Pardew’s vision

in Opinion

The Premiership has established itself as the most commercially orientated domestic league in world football. Every team that competes in England’s top division is now financially powerful and can pay the kind of salaries that can attract the game’s biggest stars from across the globe. Often with that increase in spending comes a separation between club and community. Local players seem to be more regularly overlooked in favor of the acquisition of readymade imports from overseas.

In an ideal world, clubs would of course like to strike the perfect balance between producing home grown talent and signing elite players, but with increased money comes increased expectations, meaning managers must prioritise short term success. This makes it more difficult to blood young players who are always more likely to make mistakes during their formative years. Mistakes can lead to defeats. Defeats can lead to a manager losing his job.

One Premier League club who are determined to keep true to their home grown player traditions is Crystal Palace. The high flying Eagles sit in 6th place having enjoyed a terrific start to the season.

Rooted firmly in South London, Palace have always prided themselves on their ability to identify and hone the talents of the “street footballers” that populate their local catchment area. It seems apt that a club so intent on building an institution with solid foundations would be sponsored by Mansion. This group is a global online gambling business, who owns a few online casinos like

In an interview with football podcast “Men in Blazers”, Pardew explained how Palace will always look to continue that club culture:

“The traditions of this football club are players from working class backgrounds growing up in tough environments, and we have utilized the street football of the players that we produce. The first team represents this and we won’t ever stop putting players like Zaha, Bolasie, Sako on the pitch because that is us. If you look at the club historically, we have produced wingers usually from ethnic backgrounds, who have been up against it and have got tricks and skills that they want to show the world and that’s the type of players I like – that’s the type of player we’ll have in this team as long as I’m here.”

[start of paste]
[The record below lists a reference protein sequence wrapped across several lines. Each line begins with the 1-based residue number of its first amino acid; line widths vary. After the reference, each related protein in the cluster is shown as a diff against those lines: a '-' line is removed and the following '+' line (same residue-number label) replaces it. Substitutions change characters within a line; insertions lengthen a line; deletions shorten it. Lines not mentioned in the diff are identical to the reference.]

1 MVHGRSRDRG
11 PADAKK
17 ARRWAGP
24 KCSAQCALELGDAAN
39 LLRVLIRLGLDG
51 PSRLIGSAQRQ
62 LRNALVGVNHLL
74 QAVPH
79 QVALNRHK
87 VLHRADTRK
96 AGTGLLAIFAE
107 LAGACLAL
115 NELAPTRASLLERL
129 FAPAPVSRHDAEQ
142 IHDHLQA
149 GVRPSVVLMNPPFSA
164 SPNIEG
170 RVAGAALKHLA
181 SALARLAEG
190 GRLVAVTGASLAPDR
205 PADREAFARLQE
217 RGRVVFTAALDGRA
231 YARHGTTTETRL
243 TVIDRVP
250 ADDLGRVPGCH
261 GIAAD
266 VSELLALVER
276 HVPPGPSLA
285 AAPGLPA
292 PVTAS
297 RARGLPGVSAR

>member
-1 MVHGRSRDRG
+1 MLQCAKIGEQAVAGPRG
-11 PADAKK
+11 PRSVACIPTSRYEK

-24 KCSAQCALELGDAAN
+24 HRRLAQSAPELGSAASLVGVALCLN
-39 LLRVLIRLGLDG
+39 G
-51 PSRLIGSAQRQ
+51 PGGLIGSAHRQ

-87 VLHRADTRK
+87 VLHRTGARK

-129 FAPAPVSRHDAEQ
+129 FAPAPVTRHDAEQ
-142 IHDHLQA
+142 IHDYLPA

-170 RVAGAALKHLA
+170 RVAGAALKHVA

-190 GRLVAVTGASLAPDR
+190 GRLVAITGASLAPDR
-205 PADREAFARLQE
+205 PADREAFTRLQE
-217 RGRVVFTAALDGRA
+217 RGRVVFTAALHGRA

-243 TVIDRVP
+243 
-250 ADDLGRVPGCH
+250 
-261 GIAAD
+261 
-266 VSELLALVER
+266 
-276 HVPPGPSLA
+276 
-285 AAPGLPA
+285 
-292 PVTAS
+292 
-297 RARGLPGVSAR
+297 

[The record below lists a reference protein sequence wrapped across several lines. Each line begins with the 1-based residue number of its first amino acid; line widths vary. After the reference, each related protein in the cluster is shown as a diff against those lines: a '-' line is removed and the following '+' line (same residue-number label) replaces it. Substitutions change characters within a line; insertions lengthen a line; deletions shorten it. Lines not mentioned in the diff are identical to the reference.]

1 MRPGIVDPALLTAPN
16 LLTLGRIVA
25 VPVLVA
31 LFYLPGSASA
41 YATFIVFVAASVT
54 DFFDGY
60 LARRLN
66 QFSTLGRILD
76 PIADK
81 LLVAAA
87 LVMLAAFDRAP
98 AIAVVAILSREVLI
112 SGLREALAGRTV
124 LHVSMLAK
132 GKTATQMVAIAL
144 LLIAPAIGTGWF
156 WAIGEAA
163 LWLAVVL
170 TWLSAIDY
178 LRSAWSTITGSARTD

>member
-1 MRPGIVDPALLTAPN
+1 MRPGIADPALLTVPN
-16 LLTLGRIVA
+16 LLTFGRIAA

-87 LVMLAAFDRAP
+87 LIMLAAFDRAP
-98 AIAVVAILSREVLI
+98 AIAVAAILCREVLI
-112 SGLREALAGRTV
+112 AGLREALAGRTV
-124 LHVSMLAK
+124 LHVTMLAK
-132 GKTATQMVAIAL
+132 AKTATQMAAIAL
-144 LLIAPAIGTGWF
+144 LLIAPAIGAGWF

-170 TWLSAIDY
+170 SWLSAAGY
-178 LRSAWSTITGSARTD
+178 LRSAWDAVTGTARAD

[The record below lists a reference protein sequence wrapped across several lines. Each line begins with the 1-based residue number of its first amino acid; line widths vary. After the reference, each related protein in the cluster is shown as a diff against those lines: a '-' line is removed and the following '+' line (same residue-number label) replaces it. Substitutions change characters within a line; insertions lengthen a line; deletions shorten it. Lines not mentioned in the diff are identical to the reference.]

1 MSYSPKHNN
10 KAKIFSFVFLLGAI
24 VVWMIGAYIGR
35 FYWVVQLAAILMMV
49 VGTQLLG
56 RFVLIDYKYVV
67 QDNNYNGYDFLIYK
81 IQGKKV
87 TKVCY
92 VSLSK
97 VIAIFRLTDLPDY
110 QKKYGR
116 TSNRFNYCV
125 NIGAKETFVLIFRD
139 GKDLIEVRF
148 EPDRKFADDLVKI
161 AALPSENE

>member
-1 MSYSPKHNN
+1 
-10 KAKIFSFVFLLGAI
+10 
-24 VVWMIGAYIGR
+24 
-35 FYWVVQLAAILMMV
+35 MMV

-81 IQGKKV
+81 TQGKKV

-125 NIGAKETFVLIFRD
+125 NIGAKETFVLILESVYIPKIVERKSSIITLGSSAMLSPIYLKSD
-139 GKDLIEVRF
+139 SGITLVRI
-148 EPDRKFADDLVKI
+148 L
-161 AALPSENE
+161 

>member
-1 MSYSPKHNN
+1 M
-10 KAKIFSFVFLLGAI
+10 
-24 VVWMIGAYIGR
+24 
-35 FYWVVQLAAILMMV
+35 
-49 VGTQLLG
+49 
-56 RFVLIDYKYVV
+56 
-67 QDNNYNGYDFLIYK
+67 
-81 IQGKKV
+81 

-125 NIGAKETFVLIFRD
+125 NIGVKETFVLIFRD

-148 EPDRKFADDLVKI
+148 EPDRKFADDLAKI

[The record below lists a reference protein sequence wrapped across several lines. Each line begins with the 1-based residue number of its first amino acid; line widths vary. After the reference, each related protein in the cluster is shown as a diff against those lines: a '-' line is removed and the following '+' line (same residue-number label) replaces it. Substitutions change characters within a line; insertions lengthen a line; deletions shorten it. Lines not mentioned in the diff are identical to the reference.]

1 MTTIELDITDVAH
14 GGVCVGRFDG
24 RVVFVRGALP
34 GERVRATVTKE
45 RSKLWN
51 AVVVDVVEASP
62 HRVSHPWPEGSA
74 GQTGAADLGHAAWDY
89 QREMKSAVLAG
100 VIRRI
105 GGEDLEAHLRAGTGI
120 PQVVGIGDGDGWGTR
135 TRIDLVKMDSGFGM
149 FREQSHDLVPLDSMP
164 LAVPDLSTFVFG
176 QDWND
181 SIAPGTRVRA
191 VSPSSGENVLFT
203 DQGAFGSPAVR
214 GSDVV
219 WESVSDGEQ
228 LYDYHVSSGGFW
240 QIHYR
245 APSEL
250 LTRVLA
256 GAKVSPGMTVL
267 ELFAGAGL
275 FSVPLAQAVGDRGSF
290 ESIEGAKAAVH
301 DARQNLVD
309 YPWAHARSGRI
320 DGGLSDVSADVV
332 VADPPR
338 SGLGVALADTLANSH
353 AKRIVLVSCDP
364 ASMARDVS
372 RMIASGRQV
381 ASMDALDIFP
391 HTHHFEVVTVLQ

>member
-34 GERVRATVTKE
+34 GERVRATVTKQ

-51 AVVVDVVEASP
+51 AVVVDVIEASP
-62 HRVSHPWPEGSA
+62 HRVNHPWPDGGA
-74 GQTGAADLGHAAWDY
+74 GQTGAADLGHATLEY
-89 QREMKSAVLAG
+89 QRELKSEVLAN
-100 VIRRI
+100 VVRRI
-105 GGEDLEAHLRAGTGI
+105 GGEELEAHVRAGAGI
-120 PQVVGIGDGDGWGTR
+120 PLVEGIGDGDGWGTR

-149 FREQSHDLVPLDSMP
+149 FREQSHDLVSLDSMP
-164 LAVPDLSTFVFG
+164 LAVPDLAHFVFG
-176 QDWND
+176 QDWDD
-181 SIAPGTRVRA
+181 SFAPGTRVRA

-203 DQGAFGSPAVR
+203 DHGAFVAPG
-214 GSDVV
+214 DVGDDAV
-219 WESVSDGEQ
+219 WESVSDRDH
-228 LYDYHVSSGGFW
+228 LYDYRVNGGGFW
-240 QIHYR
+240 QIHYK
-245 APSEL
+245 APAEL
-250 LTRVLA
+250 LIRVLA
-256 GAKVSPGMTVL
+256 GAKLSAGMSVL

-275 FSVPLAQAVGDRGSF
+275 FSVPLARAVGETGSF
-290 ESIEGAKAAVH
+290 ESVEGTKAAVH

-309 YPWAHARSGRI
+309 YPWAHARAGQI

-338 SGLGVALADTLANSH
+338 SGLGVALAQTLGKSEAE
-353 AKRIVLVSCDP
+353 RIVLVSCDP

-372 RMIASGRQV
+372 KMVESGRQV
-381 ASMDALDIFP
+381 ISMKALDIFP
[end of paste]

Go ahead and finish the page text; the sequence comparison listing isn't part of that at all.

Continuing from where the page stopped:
Alongside current first teamer Wilfried Zaha, Palace has also produced players like Victor Moses, Wayne Routledge and Nathaniel Clyne all of whom are Premier League regulars at other clubs.  In a city packed with top level clubs, you’d imagine that attracting London’s best young players to Selhurst Park would be extremely difficult, but Alan Pardew explains that Palace approach things a little differently:

“People think we’re competing with the Arsenal and Chelsea, but we’ve got a completely different market, we scout differently to the top clubs. There are a lot of migrants in the area who have only just joined schools and they’re bringing talent into the country which we have first pick on. We look for players who’ve been struggling at school and we try and take care of them. But the most important thing is we look to players who love the game, if they love the game and are willing to learn then we’ve got the coaching ability to bring them on.”

That kind of approach will always help to nourish the connection between a club and their neck of the woods. Premier League clubs are often criticized for the apparent detachment from their fan base but with Palace there is a greater sense of kinship between player, club and supporter and it’s refreshing to see.